In light of the enormous and ever-changing impacts of COVID-19 and climate change, as well as substantial changes in the context of countering wildlife crime, USAID RDW’s approach was as adaptable as it was strategic and methodical. Acutely aware of the impact of social, cultural, and gender norms within this space, the project identified mechanisms for greater engagement of civil society and marginalized groups, in addition to measuring the effectiveness of social and behavior change communication (SBCC) campaign messaging on consumer behavior. With the goal of promoting both an inclusive and a sustainable regional movement, the work to combat wildlife trafficking and promote biodiversity prioritized gender balance and social inclusion across all aspects of implementation, promoting female leadership whenever possible.

Series of wildlife photos: a tiger, an elephant, a pangolin, and a rhino.

Reducing wildlife demand through social and behavior change communication campaigns

Given the demonstrated success of evidence based SBCC campaigns, the project focused on magnifying and expanding SBCC campaign reach. It also promoted SBCC as a key approach to change attitudes, social norms, and purchase intent surrounding wildlife parts and products serving as a cornerstone of CWT. To support others engaged in these efforts, USAID RDW captured and disseminated lessons learned by sharing research, data, and conclusions to inform national and regional counterparts and decision-makers, as well as pursuing opportunities for synergy and joint action.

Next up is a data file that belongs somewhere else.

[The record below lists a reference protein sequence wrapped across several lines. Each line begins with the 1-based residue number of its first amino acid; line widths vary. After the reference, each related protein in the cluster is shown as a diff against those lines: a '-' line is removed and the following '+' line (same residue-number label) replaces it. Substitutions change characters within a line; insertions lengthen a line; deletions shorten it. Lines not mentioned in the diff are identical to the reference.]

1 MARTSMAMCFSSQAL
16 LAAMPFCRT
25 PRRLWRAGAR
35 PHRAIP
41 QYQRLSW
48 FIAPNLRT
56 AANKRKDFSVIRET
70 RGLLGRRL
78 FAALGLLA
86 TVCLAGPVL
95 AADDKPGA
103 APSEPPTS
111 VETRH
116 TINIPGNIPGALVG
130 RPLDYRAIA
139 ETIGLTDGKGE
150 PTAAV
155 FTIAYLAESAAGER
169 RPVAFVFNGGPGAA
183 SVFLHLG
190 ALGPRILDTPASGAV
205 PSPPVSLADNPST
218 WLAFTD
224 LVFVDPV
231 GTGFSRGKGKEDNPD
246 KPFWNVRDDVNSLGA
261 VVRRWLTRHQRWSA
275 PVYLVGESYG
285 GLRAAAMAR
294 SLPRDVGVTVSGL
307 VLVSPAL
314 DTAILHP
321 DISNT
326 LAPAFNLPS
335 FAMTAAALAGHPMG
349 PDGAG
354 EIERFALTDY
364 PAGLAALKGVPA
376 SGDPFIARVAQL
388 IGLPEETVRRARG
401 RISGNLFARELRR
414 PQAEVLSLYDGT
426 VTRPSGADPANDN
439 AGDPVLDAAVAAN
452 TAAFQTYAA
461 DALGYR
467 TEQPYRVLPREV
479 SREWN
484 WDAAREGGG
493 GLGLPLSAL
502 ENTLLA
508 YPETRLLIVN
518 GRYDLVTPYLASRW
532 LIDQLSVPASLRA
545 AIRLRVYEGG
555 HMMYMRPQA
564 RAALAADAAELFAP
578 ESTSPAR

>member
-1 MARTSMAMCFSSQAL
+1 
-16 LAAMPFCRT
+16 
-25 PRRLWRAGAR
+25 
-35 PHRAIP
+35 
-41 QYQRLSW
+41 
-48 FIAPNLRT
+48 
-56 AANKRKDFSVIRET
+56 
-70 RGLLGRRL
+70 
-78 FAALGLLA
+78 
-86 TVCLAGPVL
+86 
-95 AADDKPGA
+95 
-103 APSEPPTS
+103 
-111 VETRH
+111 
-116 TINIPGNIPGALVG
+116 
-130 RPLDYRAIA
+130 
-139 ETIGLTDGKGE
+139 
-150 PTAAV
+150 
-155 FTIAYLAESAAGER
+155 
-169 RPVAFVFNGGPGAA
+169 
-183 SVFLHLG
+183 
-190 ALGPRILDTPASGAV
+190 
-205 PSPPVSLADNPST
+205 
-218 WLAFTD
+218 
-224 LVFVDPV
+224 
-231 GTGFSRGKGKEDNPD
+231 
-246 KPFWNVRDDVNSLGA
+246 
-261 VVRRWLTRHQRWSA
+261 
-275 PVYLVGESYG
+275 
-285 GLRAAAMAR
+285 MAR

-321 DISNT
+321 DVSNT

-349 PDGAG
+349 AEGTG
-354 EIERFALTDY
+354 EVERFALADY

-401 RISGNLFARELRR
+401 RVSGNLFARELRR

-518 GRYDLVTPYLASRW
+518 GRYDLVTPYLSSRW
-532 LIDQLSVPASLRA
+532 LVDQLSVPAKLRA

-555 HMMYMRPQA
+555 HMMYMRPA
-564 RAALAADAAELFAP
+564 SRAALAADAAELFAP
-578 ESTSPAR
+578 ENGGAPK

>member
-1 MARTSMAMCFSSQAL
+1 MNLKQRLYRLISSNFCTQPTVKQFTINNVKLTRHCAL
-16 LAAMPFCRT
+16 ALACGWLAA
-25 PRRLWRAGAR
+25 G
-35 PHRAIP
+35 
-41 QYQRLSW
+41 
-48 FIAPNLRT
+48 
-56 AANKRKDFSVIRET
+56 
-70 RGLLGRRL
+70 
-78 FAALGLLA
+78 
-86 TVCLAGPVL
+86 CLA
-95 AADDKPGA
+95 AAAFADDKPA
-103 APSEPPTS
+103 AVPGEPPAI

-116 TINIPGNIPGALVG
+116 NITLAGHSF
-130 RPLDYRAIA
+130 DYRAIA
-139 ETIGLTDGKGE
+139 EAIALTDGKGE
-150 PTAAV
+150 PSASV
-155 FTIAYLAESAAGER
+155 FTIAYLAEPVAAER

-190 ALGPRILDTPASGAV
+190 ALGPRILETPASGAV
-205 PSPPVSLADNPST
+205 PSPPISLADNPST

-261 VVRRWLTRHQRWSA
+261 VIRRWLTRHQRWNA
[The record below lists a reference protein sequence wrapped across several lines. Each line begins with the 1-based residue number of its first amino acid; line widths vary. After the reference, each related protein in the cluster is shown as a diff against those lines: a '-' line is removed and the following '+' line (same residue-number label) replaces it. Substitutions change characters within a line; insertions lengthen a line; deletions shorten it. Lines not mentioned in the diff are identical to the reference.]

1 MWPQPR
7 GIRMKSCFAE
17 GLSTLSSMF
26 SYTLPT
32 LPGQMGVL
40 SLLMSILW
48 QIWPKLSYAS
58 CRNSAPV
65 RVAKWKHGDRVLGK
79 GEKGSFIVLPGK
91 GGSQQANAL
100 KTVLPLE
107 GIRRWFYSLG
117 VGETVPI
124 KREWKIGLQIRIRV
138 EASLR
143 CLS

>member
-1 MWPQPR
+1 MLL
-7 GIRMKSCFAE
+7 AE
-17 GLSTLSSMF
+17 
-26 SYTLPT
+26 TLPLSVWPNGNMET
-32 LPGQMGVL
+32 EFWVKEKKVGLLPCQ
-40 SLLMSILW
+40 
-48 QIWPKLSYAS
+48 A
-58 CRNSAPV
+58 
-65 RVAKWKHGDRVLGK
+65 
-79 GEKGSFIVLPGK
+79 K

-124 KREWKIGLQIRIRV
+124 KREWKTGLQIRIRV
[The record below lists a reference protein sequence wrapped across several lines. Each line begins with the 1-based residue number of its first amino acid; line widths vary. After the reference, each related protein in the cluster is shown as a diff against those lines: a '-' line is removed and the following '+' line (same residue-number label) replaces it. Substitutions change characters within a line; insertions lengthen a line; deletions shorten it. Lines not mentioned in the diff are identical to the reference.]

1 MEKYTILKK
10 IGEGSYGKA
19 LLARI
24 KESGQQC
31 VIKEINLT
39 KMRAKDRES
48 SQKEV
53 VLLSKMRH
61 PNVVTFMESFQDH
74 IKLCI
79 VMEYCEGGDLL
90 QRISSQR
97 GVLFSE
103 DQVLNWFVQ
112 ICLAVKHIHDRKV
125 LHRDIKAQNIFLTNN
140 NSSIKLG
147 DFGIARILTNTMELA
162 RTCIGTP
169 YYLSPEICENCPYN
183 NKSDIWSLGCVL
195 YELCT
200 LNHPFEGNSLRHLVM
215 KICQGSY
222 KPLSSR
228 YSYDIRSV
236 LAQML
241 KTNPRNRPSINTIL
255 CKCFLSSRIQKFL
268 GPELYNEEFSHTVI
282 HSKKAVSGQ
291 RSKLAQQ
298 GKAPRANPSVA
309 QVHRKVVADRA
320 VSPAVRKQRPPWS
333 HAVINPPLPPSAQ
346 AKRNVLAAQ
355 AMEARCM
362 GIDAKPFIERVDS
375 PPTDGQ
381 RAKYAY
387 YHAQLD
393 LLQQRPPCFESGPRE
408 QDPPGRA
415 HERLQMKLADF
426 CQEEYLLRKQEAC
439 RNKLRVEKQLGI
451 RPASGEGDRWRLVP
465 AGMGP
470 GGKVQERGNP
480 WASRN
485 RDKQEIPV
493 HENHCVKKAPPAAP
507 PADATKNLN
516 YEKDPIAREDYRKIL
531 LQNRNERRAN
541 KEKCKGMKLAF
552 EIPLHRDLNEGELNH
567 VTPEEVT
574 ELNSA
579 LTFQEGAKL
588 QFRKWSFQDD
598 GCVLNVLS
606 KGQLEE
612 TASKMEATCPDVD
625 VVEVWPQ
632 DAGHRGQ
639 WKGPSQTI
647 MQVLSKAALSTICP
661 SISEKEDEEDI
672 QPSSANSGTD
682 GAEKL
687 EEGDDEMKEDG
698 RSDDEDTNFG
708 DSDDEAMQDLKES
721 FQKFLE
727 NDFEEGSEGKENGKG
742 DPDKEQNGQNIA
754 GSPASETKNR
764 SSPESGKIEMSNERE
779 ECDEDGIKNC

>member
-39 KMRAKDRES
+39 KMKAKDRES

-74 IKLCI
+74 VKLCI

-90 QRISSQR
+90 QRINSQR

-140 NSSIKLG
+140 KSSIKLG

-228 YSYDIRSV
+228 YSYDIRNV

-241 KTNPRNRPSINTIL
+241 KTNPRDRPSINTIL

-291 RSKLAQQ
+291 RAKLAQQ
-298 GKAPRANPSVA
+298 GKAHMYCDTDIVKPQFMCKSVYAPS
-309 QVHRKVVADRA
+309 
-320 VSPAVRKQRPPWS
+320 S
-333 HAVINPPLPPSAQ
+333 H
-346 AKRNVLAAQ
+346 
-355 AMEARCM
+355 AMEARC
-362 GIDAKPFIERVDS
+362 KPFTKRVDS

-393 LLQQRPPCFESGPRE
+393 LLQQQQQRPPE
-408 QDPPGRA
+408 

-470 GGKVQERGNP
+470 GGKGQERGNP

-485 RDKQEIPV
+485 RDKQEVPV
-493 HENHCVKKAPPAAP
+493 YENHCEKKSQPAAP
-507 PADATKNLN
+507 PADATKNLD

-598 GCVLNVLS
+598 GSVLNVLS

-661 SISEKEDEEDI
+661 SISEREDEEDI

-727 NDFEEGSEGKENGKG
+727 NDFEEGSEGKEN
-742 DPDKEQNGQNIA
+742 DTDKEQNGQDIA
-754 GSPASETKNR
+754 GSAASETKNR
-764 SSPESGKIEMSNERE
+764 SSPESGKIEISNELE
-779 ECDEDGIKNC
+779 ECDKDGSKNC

In addition to continuing existing SBCC campaigns, the project developed and tested new campaigns for travelers who were intent on buying illegal wildlife products in other countries. The project established and applied messages and principles for maximizing the potential for these campaign techniques to reduce demand for wild meat and wildlife products, thereby also curbing a significant pathway for exposure to zoonotic pathogens and spillover.

Developing best practices for countering wildlife trafficking